9. Do not be too conventional with the container. In addition to the old gardeners boot (above) I have seen a wheel barrow planted with courgettes and fire buckets (with holes) used for displays. Use your artistic skills like many container on the top of barges that are brightly painted.
  10. Choose appropriate plants. Below is a second top ten of plants you may want to try in pots.

Top Ten Plants for Outdoor Pots

  1. Clematis cartmanii ‘Joe’ is a white, spring flowering trailer that can be tied to an upright. Try it with blue Crocus or Muscari.

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Top Ten Violas to Grow

Top Ten Violas to Grow

Viola self sown

Violas are more than just small pansies in fact Pansies are just over blown Violas. They are both in the family that also includes many species of Violets, Violas and Violettas.

Benefits of Violas

  • Many varieties and colours to select from without being overwhelmed by choice.
  • Masses of small flowers from spring / summer that virtually cover the plant.
  • Sweet scent on many varieties particularly the blue and purples.
  • Perennial habit on most varieties but annual varieties also set viable seed.

Viola profusion

Top Ten Viola Selection.

  1. Viola Tiger Eye with deep yellow petals and black veins radiating from the centre.
  2. Viola Scentsation lives up to it’s name with bright yellow scented flowers.
  3. Viola hybrida Rose Shades is bushy, compact and free flowering in various rose shades. Each bloom has an attractive yellow eye and darker whiskers, plus the bonus of a sweet fragrance.
  4. Viola Meteor is a compact form suitable for hanging baskets and containers.
  5. Viola Friolina will trail for up to 3 feet and is available in yellow, blue, orange, white or bi-colours.
  6. Viola x williamsiana Singing the Blues is an annual in several shades of blue.
  7. Viola Amber Kiss looks great in the catalogue but I have yet to try grow this semi double golden Viola.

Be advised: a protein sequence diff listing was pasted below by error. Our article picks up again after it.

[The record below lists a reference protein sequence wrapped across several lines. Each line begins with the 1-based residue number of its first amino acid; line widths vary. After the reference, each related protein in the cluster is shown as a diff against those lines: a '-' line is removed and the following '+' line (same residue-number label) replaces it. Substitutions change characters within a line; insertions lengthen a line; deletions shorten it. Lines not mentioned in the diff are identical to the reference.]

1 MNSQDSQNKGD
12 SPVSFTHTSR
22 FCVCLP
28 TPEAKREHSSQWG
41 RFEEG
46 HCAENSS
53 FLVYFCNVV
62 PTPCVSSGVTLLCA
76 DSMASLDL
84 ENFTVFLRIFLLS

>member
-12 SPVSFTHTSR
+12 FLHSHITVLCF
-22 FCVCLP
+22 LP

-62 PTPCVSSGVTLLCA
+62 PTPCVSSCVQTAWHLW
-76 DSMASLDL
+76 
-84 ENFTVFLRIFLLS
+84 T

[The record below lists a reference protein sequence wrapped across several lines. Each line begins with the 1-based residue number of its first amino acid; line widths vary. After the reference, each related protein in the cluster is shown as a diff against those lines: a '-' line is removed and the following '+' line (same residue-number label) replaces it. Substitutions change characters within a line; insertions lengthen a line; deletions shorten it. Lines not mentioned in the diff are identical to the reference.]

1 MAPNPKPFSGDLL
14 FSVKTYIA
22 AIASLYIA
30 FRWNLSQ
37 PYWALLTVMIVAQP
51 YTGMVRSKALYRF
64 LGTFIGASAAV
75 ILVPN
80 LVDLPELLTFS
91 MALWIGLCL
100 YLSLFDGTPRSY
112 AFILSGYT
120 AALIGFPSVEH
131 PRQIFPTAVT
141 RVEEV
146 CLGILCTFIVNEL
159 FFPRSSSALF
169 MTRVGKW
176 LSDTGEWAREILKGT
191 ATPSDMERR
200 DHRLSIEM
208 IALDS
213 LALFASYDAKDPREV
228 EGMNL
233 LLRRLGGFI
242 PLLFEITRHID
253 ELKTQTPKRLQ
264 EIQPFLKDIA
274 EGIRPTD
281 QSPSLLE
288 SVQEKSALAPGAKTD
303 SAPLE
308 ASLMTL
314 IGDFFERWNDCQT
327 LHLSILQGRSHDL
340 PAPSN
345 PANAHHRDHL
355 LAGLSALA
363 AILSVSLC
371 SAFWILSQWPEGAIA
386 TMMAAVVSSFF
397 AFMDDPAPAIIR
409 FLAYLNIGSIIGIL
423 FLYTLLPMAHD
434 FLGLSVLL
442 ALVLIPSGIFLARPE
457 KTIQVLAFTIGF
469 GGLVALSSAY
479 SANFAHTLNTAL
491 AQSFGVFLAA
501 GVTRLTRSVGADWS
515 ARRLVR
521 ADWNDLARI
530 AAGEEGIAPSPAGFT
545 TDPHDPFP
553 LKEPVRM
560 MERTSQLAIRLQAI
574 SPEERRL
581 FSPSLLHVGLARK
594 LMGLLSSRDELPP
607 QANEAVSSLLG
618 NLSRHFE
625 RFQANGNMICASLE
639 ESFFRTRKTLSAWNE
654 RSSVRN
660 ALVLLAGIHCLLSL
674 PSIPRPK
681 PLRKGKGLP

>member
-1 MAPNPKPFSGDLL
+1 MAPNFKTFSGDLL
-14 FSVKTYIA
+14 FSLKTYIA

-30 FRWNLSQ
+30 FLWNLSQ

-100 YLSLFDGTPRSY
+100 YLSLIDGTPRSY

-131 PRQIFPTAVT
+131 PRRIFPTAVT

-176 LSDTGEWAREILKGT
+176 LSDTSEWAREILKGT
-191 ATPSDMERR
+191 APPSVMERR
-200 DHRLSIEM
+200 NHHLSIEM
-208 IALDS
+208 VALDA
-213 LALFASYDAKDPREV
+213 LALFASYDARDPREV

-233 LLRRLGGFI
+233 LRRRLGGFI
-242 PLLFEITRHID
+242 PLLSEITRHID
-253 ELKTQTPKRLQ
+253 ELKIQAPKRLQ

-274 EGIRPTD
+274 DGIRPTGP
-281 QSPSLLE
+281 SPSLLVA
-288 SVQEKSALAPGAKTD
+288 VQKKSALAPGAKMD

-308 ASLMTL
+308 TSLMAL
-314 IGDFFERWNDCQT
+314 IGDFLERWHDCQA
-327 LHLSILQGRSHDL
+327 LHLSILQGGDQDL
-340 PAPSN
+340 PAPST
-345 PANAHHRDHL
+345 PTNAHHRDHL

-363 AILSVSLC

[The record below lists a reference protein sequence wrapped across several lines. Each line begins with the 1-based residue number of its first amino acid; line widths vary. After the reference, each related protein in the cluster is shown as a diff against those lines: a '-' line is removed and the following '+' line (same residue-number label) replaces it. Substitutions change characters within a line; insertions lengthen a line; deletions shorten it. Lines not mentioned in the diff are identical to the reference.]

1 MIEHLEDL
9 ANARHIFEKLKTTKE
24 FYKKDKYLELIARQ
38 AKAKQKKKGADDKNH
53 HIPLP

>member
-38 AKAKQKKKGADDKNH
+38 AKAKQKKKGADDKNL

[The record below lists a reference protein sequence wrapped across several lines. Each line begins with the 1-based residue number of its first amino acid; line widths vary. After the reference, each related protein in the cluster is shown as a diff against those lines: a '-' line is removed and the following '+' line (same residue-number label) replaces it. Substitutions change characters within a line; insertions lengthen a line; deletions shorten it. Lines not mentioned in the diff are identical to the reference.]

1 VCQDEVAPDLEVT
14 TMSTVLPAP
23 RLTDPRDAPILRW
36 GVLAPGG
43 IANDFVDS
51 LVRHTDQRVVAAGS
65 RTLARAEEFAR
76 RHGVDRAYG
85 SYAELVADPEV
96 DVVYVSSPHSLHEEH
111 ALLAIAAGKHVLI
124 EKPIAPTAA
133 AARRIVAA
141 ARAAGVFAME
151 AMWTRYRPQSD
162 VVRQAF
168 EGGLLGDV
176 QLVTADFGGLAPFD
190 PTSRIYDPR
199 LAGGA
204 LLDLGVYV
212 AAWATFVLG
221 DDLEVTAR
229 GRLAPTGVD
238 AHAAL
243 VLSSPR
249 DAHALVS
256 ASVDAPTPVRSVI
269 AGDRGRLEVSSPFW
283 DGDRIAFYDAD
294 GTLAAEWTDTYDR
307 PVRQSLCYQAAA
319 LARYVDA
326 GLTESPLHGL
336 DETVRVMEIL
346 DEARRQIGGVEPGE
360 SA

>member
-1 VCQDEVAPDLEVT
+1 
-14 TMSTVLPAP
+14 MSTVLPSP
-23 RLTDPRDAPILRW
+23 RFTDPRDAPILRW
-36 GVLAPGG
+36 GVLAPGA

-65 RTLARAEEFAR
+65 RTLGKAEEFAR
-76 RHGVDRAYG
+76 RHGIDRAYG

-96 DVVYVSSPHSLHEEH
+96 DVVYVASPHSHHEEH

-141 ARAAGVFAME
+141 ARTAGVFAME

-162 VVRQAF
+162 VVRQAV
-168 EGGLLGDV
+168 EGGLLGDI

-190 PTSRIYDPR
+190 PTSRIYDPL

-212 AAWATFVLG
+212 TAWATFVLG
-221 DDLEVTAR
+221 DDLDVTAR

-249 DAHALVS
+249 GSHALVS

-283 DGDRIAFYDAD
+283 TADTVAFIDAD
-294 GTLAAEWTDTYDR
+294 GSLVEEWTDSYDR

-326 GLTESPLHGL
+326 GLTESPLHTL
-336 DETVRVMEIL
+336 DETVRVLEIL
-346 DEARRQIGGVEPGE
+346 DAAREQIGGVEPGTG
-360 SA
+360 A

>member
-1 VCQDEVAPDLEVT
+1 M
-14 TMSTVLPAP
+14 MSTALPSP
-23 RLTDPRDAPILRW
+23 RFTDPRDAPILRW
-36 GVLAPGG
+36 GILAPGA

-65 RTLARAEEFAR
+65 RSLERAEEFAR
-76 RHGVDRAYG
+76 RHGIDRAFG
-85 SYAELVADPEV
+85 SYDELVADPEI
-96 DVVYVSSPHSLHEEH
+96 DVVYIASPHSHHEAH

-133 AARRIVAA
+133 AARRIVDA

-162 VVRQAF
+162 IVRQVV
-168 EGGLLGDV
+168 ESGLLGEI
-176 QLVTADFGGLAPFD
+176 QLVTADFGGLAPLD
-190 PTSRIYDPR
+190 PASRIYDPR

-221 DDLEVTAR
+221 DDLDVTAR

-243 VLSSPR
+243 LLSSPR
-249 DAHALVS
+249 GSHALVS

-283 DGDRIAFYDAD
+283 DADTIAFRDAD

8. Viola x wittrockiana Jolly Joker with purple outer petals and orange inner petals has become a firm favourite.
  9. Viola x wittrockiana Water Colours Mixed F1 is another popular variety in pastel shades.
  10. Viola sororia ‘Albiflora’ is hard to track down but is a small white flowering species with purple whiskered petals.

Many of these seed and plant varieties are available from Thompson & Morgan Other suppliers include Gardening Direct or your local nursery.

Yellow Violas

Growing From Seed

  • Germination is not easy and some experience is useful.
  • Sow December to March or July to September on the surface of lightly firmed, moist seed compost in pots or trays.
  • Exclude light by covering with paper for 2 weeks.
  • Germinate around 65-70 °F too high a temperature prevents germination .
  • Overwinter late sowings in a coldframe then plant out the following spring.
  • Easy to grow on and care for.

Viola profusion

Pansies Violas and Violettas The Complete Guide from Amazon.

Description of Violas

  • Half-hardy annual or hardy perennial
  • Flowers in  Spring and Summer.
  • Green fleshy, leaves are heart shaped with jagged edges.
  • Ideal for  border edges, containers, patios and hanging baskets
  • Height  3-10 inches dependant on variety

Wikipedia lists over 200 species of viola for further exploration.

A Viola odorata national collection is maintained at groves Nurseries in Dorset where this cultivation guide can be found.

More pictures from Google


Book Cover

Viola Photographs and Species

Violas and Violettas

Ilkley 002

Viola palustris
Viola palustris by pastilletes CC BY-SA 2.0

Viola riviniana
Viola riviniana by Jörg Hempel CC BY-SA 2.0

Viola uliginosa_3
Viola uliginosa_3 by amadej2008 CC BY-NC-SA 2.0 Bog Violet

Viola ocellata Western Hearts-ease
Viola ocellata Western Hearts-ease by davidhofmann08 CC BY-NC-ND 2.0

Viola purpurea ssp. quercetorum Mountain Violet
Viola purpurea ssp. quercetorum Mountain Violet by davidhofmann08 CC BY-NC-ND 2.0